> when circuses like this irreparably destroy a man's
> reputation. Of course, they were both just doing their
> jobs. It's the people making the unkind inferences who
> might want to consider being ashamed of themselves.
> There are the usual lessons—hoary, but always worth
> noting—about the value of not leaping to conclusions,
> making unsupported and damaging inferences, sullying
> people's names without strong evidence. In this case,
> those lessons arise from the enforcement of statutes
> that are as deaf, dumb, and blind to important
> questions about motive as was Townshend's Tommy.
> Brian Doherty is an associate editor of Reason.

Below is from:

By Pete Townshend years before recent events:

On the issue of child-abuse, the climate in the press, the police,
and in Government in the UK at the moment is one of a witch-hunt.
This may well be the natural response triggered by cases like that of
my friend who committed suicide. But I believe it is rather more a
reaction to the 'freedoms' that are now available to us all to enter
into the reality of a world that most of us would have to admit has
hitherto been kept secret. The world of which I speak is that of the
abusive paedophile. The window of 'freedom' of entry to that world is
of course the internet.

There is hardly a man I know who uses computers who will not admit to
surfing casually sometimes to find pornography. I have done it.
Certainly, one expects only to find what is available on the top
shelf as the newsagents. I make no argument here for or
against 'hard' or 'soft' pornography. What is certain is that
providers of porn feel the need to constantly 'refresh' their supply.
So new victims are drawn in every day. This is just as true on the
internet as it is in the world of magazines and video. However, what
many people fail to realize is how - by visiting their websites - we
directly and effectively subsidize pornographers. This is true
whether we do so unwittingly or deliberately, out of curiosity or a
vigilante spirit. Vigilante campaigners I have contacted on the
internet tell me that many porn sites that claim to feature underage
subjects do not - in fact - do so. Many that are 'genuine' do feature
much the same content on the inside as they do on their free pop-up
pages that litter search engines. So why do these pornographers
bother with us at all? They can't be getting rich. Why can't they
remain secret?

As someone who runs a 'commercial' website of my own I am fully aware
of how direct the avenue is between the provider and the user of any
internet site. I am also aware - as are most people today I think -
of how easy it is to trigger the attention of an internet service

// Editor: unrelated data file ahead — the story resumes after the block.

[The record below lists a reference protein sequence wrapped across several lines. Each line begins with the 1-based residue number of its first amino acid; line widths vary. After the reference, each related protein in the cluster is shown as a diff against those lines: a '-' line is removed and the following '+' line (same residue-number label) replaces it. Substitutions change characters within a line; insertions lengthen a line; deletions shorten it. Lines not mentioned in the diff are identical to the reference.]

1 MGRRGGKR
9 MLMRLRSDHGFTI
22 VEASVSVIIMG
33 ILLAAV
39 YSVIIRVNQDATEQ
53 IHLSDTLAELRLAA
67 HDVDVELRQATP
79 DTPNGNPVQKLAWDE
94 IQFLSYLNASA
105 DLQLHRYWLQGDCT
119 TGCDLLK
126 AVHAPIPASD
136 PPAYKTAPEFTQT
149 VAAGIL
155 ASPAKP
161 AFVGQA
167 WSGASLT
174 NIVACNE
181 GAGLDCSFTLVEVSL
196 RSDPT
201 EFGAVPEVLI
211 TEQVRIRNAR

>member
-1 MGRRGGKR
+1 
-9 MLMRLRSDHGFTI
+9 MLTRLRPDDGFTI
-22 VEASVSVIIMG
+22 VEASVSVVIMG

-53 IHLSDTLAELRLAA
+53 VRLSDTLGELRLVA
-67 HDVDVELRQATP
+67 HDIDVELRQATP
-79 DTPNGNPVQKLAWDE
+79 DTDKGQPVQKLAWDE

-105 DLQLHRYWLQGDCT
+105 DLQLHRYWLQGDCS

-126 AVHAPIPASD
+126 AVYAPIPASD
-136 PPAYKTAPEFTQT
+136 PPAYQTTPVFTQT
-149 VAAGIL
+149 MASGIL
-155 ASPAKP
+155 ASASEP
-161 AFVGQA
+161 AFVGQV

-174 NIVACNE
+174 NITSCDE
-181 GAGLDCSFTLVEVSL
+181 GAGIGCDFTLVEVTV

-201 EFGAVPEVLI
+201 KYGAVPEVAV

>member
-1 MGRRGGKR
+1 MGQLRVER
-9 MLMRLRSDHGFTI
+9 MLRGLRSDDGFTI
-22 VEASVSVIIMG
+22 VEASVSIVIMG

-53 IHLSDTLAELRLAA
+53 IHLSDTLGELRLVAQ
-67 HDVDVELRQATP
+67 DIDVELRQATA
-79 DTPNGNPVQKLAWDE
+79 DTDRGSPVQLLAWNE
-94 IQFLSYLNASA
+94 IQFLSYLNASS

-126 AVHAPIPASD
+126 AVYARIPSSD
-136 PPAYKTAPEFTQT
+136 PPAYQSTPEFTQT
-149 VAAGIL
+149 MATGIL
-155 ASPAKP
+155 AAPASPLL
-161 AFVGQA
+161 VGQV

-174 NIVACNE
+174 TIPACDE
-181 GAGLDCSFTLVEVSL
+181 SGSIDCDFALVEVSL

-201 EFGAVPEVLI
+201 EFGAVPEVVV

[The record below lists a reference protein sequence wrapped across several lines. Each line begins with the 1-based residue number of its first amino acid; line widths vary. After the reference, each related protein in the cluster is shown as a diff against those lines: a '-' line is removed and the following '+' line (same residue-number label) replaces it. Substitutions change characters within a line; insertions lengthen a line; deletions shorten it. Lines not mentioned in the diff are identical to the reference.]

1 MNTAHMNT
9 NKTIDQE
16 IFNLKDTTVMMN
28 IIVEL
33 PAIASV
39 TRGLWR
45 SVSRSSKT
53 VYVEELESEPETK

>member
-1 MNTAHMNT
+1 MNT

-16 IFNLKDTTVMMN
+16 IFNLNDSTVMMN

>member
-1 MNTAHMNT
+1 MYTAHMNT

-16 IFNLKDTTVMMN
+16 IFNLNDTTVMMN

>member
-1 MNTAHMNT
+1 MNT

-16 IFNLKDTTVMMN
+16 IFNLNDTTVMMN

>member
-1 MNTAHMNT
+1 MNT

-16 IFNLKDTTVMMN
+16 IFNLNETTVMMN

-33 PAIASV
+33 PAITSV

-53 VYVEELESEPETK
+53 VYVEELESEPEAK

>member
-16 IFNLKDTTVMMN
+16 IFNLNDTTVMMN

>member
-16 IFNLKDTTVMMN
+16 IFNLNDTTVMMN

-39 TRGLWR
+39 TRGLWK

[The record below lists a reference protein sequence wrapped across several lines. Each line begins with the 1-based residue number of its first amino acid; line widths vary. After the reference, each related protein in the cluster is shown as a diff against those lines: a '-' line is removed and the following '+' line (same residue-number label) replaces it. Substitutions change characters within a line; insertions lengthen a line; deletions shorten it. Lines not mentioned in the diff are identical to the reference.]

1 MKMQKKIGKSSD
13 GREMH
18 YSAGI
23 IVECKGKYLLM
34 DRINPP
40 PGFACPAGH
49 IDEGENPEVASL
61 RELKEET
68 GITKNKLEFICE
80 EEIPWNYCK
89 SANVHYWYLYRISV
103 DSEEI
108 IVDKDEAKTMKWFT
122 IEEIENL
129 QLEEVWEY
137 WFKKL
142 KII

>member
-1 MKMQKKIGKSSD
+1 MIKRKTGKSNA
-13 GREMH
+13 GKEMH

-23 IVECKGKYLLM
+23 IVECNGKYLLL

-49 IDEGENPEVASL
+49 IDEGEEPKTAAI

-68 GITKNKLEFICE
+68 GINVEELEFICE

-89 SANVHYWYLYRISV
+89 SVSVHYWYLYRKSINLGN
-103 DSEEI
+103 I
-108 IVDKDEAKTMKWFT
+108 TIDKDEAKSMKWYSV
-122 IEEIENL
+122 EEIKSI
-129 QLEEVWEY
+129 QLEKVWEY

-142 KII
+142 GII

provider (ISP) when certain 'buzz-words' are used in a search. These
are, in effect, words - or combinations of words - that alert
attention at the ISP.

This first came to my attention when in 1997 a man who had briefly
worked for me was arrested in the UK for downloading paedophilic
pornography. I was cautious of openly condemning him. He had
performed in one of my musicals and was a popular figure in the soft-
pop pantomime of the UK music scene. When he went to trial, the buzz-
word that the newspapers kept reprinting - that he had allegedly used
in his regular internet searches - was 'lolita'. A few weeks into the
trial The Guardian newspaper reveal that
listed 'lolita' high on the list of the most searched words in the UK
('sex' is often No.1). It seemed to me that there was some hypocrisy
going on. Who were all these people typing 'lolita' into their
browsers? They were surely not all paedophiles. They may have been
vigilantes. I'm fairly certain that in most cases they were simply
curious of what they might find.

The terrible part is that what they found on the internet will almost
have certainly found them by return. It is not to suggest that every
one of them was 'hooked' as soon as they found a porn site professing
to display underage subjects, it is to say that because their visit
was undoubtedly recorded by the site or sites in question, the
pornographers who run those sites would have found validation and
commercial promise for their activity. They would then have redoubled
their efforts in that area.

Many porn sites use software triggers so that when you try to leave a
site upon which you may have unwittingly stumbled, another similar -
or worse - site immediately pops up. When you try to shut that site,
another pops up, then another, the content getting more and more
extreme until your browser is solid with pornography and eventually
will seize up as though choking on some vapid manifestation of evil
itself. Thus it is that the pornographer's validation is spawned at
the same time. One site opened triggers another dozen or more - all
of which you have unwillingly 'visited'. All of which will have a
record of your computer's unique address.

It was obvious to me (though obviously not to the rest of the
country) while the man I knew was on trial, that 'lolita' is not a
word to use carelessly when searching the internet - even if one
happened to be studying Nabokov for a literature degree. So I had my
first encounter with internet paedophilia by accident.

Ethan Silverman, a film director friend, had made an extremely moving
documentary about an American couple who adopted a Russian boy. As a
charity fundraiser (and, I suppose, philanthropist to boot) I wanted
to support the work of such orphanages and decided to see if I could -
via the internet - find legitimate contacts to help. (I had tried
many other methods and failed). The various words I used
included 'Russia' and 'orphanages'. I used no words that could
usually be taken to be sexual or lascivious, except - perhaps ill-
advisedly - the word 'boys'.